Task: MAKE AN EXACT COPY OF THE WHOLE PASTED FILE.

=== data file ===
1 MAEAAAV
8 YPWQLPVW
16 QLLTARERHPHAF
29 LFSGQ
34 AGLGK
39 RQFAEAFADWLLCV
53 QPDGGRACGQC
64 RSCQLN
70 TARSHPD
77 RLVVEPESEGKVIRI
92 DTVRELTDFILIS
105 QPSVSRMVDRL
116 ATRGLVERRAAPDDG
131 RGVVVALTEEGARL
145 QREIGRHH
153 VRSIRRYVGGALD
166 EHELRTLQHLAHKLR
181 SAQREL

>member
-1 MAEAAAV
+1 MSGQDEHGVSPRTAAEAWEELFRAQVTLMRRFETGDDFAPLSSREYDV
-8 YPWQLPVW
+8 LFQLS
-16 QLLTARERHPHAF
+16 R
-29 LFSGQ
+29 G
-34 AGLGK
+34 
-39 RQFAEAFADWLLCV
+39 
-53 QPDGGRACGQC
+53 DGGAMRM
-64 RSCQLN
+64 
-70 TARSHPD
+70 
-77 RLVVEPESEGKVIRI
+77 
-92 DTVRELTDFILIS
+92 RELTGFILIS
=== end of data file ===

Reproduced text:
1 MAEAAAV
8 YPWQLPVW
16 QLLTARERHPHAF
29 LFSGQ
34 AGLGK
39 RQFAEAFADWLLCV
53 QPDGGRACGQC
64 RSCQLN
70 TARSHPD
77 RLVVEPESEGKVIRI
92 DTVRELTDFILIS
105 QPSVSRMVDRL
116 ATRGLVERRAAPDDG
131 RGVVVALTEEGARL
145 QREIGRHH
153 VRSIRRYVGGALD
166 EHELRTLQHLAHKLR
181 SAQREL

>member
-1 MAEAAAV
+1 MSGQDEHGVSPRTAAEAWEELFRAQVTLMRRFETGDDFAPLSSREYDV
-8 YPWQLPVW
+8 LFQLS
-16 QLLTARERHPHAF
+16 R
-29 LFSGQ
+29 G
-34 AGLGK
+34 
-39 RQFAEAFADWLLCV
+39 
-53 QPDGGRACGQC
+53 DGGAMRM
-64 RSCQLN
+64 
-70 TARSHPD
+70 
-77 RLVVEPESEGKVIRI
+77 
-92 DTVRELTDFILIS
+92 RELTGFILIS